**Detailed images of vasculature can be taken and plaques identified
 +
 
 +
===Treatment===
 
Acute Limb Ischemia
 
Acute Limb Ischemia
 
*[[Unfractionated Heparin]]
 
*[[Unfractionated Heparin]]
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*Pain control
 
*Pain control
 
*Fluid resuscitation and treatment of heart failure as needed to improve limb perfusion
 
*Fluid resuscitation and treatment of heart failure as needed to improve limb perfusion
 +
*Vascular surgery consultation (clot retrieval, balloon angioplasty, intraarterial tPA, stenting, bypass)
 +
 +
==Disposition==
 +
*Acute limb ischemia requires inpatient management
 +
*Chronic PAD can be managed as an outpatient
  
 
==See Also==
 
==See Also==
 
*[[Foot Diagnoses]]
 
*[[Foot Diagnoses]]
  
== Source ==
+
==External Links==
Tintinalli
+
*[http://stanfordmedicine25.stanford.edu/the25/ankle.html Stanford Medicine 25: Measuring ABI]
 +
 
 +
==References==
 +
<references/>
  
 
[[Category:Trauma]]
 
[[Category:Trauma]]
 
[[Category:Surg]]
 
[[Category:Surg]]

Revision as of 12:47, 8 June 2015

Background

  • Peripheral artery disease = ABI <0.9 (normal ≥1.0)[1]
  • >70% of pts are either former or current smokers[2]
  • 33% of deaths are from reperfusion injury
    • Myoglobinemia, ARF, incr CK
  • Thrombosis accounts for >80% of lower limb ischemia
  • PAD indicates systemic atherosclerosis[3]

Clinical Features

6 P's

  • Paraesthesia - With weakness are early findings and preservation of light touch is good guide to viability
  • Paralysis - impending gangrene
  • Pain - claudication or pain with leg elevation
  • Pallor
  • Pulselessness - helpful only if accompanies by skin changes
  • Poikilothermia

Physical Exam

  • Shiny, hyperpigmented skin, hair loss
  • Ulceration
    • Tend to be on foot/toes, more painful than venous ulcers
  • Cap refill >3sec

Differential Diagnosis

Management

Workup

ABI

  • Measuring
    1. Position patient supine
    2. Measure SBP from both brachial arteries using cuff and handheld Doppler over the AC fossa
    3. Measure SBP from both DP and PT arteries using cuff placed just proximal to the malleoli with Doppler over artery (5-8% of normal patients have absent DP pulse)
    4. Calculate ABI on each leg by taking the highest ankle SBP divided by the highest brachial SBP and record to 2 decimal places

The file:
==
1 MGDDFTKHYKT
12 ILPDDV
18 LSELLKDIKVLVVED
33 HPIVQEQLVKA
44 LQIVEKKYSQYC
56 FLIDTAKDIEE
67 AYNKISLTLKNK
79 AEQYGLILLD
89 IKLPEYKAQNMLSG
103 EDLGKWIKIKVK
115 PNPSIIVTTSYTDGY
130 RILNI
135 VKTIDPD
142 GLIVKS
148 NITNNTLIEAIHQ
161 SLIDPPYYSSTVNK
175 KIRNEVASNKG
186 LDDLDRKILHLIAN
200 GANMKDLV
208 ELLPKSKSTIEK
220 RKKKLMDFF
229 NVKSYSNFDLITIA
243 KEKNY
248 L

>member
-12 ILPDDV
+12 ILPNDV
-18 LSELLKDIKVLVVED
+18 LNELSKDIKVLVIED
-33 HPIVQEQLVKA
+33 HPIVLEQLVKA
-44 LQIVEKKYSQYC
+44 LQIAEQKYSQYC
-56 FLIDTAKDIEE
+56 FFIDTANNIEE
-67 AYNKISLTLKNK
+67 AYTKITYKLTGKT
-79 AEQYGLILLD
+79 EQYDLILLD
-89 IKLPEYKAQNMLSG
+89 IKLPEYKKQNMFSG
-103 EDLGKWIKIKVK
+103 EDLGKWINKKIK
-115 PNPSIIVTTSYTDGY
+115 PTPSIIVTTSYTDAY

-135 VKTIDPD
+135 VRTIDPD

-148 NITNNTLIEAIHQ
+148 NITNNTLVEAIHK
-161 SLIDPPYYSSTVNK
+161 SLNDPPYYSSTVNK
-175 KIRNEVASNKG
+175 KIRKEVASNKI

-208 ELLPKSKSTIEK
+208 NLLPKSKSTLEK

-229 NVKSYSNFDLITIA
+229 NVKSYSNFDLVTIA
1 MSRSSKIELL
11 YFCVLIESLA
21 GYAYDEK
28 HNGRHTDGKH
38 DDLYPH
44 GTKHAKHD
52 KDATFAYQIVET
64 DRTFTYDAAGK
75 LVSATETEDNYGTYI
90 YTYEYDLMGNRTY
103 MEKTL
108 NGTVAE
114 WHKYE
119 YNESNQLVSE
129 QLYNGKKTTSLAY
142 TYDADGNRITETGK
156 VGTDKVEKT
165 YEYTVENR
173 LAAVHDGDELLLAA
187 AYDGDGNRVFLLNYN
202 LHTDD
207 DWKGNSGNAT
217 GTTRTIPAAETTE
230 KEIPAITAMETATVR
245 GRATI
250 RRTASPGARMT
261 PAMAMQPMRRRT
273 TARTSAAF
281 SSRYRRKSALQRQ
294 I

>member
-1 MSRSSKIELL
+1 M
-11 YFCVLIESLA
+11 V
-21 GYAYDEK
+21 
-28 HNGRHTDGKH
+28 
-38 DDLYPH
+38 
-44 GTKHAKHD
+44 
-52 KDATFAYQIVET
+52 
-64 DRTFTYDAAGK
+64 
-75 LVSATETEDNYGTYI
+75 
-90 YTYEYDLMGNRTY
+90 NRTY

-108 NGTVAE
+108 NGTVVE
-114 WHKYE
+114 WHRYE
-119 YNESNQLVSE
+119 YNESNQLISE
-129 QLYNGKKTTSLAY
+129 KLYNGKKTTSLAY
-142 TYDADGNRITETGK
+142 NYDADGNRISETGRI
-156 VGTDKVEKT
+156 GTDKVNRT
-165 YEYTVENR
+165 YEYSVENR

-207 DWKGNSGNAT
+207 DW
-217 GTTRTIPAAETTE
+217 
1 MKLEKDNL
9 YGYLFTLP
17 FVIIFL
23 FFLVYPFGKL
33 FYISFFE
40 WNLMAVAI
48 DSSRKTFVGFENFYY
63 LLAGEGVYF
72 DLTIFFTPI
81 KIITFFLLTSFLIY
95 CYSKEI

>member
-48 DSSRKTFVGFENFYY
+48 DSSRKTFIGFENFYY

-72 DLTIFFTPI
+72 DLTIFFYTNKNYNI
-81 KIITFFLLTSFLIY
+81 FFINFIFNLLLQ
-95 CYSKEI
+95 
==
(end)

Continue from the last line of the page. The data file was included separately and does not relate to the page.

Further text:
• Using calculation
    • 0.91–1.30: normal
    • 0.70–0.90: mild occlusion
    • 0.40–0.69: moderate occlusion
    • <0.40: severe occlusion
    • >1.30: poorly compressible/calcified vessels

Imaging

  • Xray
    • Little use or benefit
  • Ultrasound
    • Accurate for detecting obstruction in femoral/popliteal/bypass grafts
      • Sn declines at/below the calf
    • Quality of signal (triphasic, biphasic, monophasic) is important to note
  • CTA
    • Sensitivity similar to that of conventional angiography
  • MRI
    • Limited utility in the ED setting
    • Detailed images of vasculature can be taken and plaques identified

Treatment

Acute Limb Ischemia

  • Unfractionated Heparin
    • 80 units/kg bolus; then infuse 18units/kg/hr
  • ASA
  • Dependent positioning
  • Pain control
  • Fluid resuscitation and treatment of heart failure as needed to improve limb perfusion
  • Vascular surgery consultation (clot retrieval, balloon angioplasty, intraarterial tPA, stenting, bypass)

Disposition

  • Acute limb ischemia requires inpatient management
  • Chronic PAD can be managed as an outpatient

See Also

External Links

References

  1. Heald CL, et al. Ankle Brachial Index C. Risk of mortality and cardiovascular disease associated with the ankle-brachial index: systematic review. Atherosclerosis. 2006;189:61–69.
  2. Ng EL, et al. Prevalence of and risk factors for peripheral arterial disease in older adults in an Australian emergency department. Vascular. 2014; 22(1):1-12.
  3. Levy PJ. Epidemiology and pathophysiology of peripheral arterial disease. Clin Cornerstone. 2002;4:1–15.